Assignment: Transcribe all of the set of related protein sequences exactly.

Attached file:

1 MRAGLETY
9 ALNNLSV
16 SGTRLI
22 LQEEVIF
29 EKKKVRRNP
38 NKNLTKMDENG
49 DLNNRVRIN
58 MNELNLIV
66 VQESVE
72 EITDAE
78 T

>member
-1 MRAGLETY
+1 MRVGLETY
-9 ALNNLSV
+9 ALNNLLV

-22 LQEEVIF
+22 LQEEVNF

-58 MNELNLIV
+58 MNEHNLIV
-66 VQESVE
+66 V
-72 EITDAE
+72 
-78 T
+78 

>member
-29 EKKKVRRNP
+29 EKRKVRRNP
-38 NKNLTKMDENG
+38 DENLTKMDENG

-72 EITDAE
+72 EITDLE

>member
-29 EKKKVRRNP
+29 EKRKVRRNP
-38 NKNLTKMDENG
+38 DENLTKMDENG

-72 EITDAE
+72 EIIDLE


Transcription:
1 MRAGLETY
9 ALNNLSV
16 SGTRLI
22 LQEEVIF
29 EKKKVRRNP
38 NKNLTKMDENG
49 DLNNRVRIN
58 MNELNLIV
66 VQESVE
72 EITDAE
78 T

>member
-1 MRAGLETY
+1 MRVGLETY
-9 ALNNLSV
+9 ALNNLLV

-22 LQEEVIF
+22 LQEEVNF

-58 MNELNLIV
+58 MNEHNLIV
-66 VQESVE
+66 V
-72 EITDAE
+72 
-78 T
+78 

>member
-29 EKKKVRRNP
+29 EKRKVRRNP
-38 NKNLTKMDENG
+38 DENLTKMDENG

-72 EITDAE
+72 EITDLE

>member
-29 EKKKVRRNP
+29 EKRKVRRNP
-38 NKNLTKMDENG
+38 DENLTKMDENG

-72 EITDAE
+72 EIIDLE